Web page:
Educational Inequity and
High Dosage Tutoring
A body of research and practice informs the implementation of the Denver Math Fellow programs. The programs are an intensive, individualized academic intervention for students below grade level in math. The programs are based on a model developed by Match Education. Match Education runs three schools in Boston where each student receives an additional hour of math and an additional hour of literacy tutoring each day as part of their regular schedule. Tutoring is provided by recent college graduates, career changers and retirees committed to a year of service. After their year of service participants go on to lead their own classroom, pursue graduate studies or a career outside of education.
The fellow model, as developed at Match, was identified by the research of Harvard economist Roland Fryer as an effective strategy used by high performing schools to close achievement gaps. The five strategies identified by Fryer are:
1. An extended school day and year
2. The use of data to drive instruction
3. Devotion to high quality human capital
4. A culture of high expectations
5. Small group instruction
Fryer set out to partner with districts to develop the use of these strategies in high need schools and started with an experiment in Houston (Fryer 2013; Fryer 2011). The work in Houston began in 2010 and is currently entering its 6th year. Houston started with a corps of 250 fellows and has expanded to over 300.
The math fellow program started in Denver in 2011 with a pilot in the Denver Summit Schools Network and the program was brought to scale in Denver Public Schools (DPS) with the founding of Denver Math Fellows in 2013.
The premise here is simple and is one strategy for combatting educational inequity: provide high quality tutoring as part of the regular school day for students who normally would not have access to the service and at the same time create a context for recent college grads, career changers and retirees to work with our students as part of a service year. Affluent families supplement the education of their children with private tutoring; we’re expanding access to this service for our students. After all, in the United States private tutoring is a $5 billion+ industry! The articles and research in this section will inform your understanding of Denver Math Fellows and the program’s development within a national context.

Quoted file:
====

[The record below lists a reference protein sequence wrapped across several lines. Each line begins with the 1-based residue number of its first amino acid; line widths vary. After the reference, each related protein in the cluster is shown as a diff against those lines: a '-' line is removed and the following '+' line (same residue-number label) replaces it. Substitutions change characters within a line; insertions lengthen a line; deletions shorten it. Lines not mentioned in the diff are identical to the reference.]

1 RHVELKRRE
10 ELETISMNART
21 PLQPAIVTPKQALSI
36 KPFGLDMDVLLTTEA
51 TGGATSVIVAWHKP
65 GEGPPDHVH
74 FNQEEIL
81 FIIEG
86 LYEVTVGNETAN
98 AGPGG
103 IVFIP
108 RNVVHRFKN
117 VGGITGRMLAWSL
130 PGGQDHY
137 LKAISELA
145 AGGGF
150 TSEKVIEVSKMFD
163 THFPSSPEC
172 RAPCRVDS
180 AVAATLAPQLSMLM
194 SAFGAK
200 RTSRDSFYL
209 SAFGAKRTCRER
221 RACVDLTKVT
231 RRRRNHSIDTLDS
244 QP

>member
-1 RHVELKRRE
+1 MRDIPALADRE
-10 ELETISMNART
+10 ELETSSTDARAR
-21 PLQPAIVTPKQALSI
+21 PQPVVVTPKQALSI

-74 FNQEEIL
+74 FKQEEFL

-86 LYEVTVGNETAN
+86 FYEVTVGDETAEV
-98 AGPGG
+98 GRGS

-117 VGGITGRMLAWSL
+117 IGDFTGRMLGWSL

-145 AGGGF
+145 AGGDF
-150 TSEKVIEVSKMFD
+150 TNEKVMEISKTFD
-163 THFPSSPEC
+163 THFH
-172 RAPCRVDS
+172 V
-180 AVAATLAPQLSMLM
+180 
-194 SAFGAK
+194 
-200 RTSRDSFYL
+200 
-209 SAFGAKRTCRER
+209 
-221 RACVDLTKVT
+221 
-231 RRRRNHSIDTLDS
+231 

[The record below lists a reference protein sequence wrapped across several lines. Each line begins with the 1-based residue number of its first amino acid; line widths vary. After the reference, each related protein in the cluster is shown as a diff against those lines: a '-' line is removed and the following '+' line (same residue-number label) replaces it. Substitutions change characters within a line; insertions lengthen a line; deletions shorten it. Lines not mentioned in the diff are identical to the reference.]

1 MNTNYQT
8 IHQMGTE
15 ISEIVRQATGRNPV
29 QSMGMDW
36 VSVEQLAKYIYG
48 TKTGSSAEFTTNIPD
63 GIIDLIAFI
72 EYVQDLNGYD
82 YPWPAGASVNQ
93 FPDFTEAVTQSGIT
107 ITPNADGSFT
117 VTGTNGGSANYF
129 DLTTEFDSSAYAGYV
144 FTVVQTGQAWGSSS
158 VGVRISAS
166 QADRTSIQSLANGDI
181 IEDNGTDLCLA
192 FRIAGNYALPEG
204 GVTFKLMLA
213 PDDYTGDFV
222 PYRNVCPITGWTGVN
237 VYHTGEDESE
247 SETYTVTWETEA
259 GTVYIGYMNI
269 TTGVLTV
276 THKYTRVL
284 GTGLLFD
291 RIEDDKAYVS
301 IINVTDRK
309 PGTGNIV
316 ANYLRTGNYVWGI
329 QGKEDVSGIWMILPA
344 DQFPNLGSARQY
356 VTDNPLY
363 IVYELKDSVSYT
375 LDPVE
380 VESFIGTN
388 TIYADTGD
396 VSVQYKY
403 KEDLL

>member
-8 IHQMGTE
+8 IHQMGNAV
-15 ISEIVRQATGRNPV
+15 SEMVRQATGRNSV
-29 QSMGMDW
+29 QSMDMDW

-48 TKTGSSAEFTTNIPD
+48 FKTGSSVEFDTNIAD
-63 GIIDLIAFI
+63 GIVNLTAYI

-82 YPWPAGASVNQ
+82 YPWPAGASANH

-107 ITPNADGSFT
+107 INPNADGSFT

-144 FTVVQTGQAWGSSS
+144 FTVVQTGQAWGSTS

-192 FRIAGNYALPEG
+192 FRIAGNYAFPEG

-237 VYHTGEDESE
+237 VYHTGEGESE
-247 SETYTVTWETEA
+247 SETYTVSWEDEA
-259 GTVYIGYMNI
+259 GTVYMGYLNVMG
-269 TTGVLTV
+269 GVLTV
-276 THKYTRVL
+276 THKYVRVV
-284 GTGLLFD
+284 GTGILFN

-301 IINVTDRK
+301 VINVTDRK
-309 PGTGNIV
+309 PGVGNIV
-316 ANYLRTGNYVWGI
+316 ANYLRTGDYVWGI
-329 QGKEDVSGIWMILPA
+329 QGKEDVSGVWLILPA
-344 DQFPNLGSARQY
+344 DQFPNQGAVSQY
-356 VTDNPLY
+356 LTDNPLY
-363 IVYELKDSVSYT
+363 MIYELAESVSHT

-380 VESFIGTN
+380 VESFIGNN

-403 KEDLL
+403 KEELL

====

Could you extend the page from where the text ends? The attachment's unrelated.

High Dosage Tutoring: Core Readings
“The 2 Sigma Problem” Benjamin Bloom. This article identifies tutoring as the most effective form of instruction and is written by the same individual known best for “Bloom’s Taxonomy”. (15 pages, 40 minutes)
“Where’s a Tutor When You Need One?” New York Times. “After two years of part-time tutors, administrators hatched a plan in 2003 to create a full-time tutoring corps, converting the school’s top floor into a dorm.” (2 pages, 10 minutes)
“Houston Schools Look to Charters for Guide” New York Times. “In the first experiment of its kind in the country, the Houston public schools are testing whether techniques proven successful in high-performing urban charters can also help raise achievement in regular public schools. Working with Roland G. Fryer, a researcher at Harvard who studies the racial achievement gap, Houston officials last year embraced five key tenets of such charters at nine district secondary schools; this fall, they are expanding the program to 11 elementary schools. A similar effort is beginning in Denver.” (2 pages, 10 minutes)
“Injecting Successful Charter School Strategies into Traditional Public Schools: Evidence from Houston” (2013) Roland Fryer. “All statistical approaches lead to the same qualitative conclusions. Injecting strategies and best practices from achievement-increasing charter schools into low performing traditional public schools can significantly increase student achievement. Students in treatment elementary schools gain almost 0.2 in math per year, relative to comparison samples. Taken at face value, this is enough to eliminate the racial achievement gap in Houston elementary schools in three years. Students in treatment secondary schools gain 0.140 per year in math, decreasing the gap by one-half over the length of the demonstration project.” (9 pages, 1 hour)
“Denver Tutoring Program Shows Gains, Heads to Referendum” (2013) Education Week. “This November, Denver taxpayers will be voting on whether to expand a math tutoring program district wide. But more than that, the vote will determine whether the school district’s efforts to innovate on a larger, faster scale is proven enough to be supported by taxpayers”
High Dosage Tutoring
A National View of Mid to Large Implementations
|Houston||HISD – Apollo 20 Math Fellows||320||2010|
|Denver||Denver Math Fellows||240||2013|
|Baltimore County||Baltimore County Public Schools||20||2013|